A. Politics is a very important part of Uptowners’ lives even if many of them don’t even realize it. Because of the geographic location and socio-economic makeup of our neighborhoods we often have to work harder to receive the resources and services we need from our government. So, it is very important for our communities to have politically informed and active residents. You also mentioned that our neighborhoods are changing which is another reason for why our neighbors should be politically active. They need to have a say in the extent and pace of the changes that are taking place.
Q. There have been a lot of changes to the make up of northern Manhattan communities like Hamilton Heights, Washington Heights, and Inwood do you think this is something that is good for the community? How and why should residents of this community get involved in politics?
A. I think that in a city like New York change is inevitable. NYC is constantly reinventing itself. While communities in Northern Manhattan are indeed changing it is important for longtime residents to remain active, to get involved, and to be part of the conversations shaping our communities’ future. They should vote, attend community board meetings, attend precinct community council meetings, Community Education Council meetings and just be up to date with what their elected officials are working on. I think that change is better when the old and the new mix together to create common spaces, not when the new replaces the old and people become divided and even dislocated.
I think Washington Heights is undergoing a particularly successful experiment in making this mix between the old and the new. If we do a better job in preventing the flight of families and young professionals from the neighborhood due to increasingly prohibitive residential and commercial rents I think we would see a very successful outcome to our experiment.
Q. What is a fundamental change that needs to happen in our government in order for it to function better?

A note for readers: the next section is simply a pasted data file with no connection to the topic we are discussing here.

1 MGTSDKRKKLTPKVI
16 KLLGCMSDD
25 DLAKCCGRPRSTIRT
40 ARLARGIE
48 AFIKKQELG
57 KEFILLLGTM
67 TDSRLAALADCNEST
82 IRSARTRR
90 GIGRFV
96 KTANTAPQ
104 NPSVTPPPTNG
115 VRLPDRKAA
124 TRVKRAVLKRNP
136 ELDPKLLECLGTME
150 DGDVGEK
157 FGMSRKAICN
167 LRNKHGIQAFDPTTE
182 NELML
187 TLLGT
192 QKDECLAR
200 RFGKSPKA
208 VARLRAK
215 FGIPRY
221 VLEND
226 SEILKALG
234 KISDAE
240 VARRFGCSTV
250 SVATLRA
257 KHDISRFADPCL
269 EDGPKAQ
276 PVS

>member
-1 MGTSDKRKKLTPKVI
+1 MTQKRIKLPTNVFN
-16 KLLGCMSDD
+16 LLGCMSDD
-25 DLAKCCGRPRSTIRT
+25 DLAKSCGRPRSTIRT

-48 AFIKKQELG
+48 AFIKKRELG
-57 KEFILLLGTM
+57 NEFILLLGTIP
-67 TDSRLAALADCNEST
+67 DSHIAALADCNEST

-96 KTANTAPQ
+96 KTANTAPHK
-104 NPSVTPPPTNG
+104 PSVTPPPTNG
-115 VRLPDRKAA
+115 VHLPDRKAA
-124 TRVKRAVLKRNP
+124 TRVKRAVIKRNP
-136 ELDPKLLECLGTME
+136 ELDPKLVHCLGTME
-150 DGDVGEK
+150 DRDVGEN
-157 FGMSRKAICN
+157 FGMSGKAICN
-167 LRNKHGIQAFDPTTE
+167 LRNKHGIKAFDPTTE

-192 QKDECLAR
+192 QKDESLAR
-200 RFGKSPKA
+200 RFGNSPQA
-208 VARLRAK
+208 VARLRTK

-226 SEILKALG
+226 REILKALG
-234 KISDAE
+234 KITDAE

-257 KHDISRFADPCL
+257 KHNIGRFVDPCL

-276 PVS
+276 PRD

Because I currently work in government it is hard for me to answer this question free of bias. I think that it is more important for us in government to listen from our constituents what they want their government to look like. I do urge citizens to be active in the civic life of their communities, to vote, to attend community meetings and to communicate with their elected officials often. I don’t believe in complaining without taking action and wanting to contribute to the solution to those complaints. We live in one of the most politically open societies in the world and we need to do a better job in forming part of it- a citizen’s civic duty doesn’t end at the ballot box.
Q. Politics plays a huge part in Dominican culture, as a Dominican now involved in politics in New York City how has your culture and history influenced what you do?
A. Politics has always been a part of my family’s conversation and experience. As a little boy I remember all the grown-ups around me being enthralled by the leadership of José Francisco Peña Gomez and despising that of Dr. Joaquín Balaguer. My family comes from a part of the country where wealthy landowners often abused more humble people like my parents and this inequality and injustice ultimately shaped my political ideals; which are fairness, inclusiveness, and the extension of opportunities. In politics or not I will keep working to further those ideals.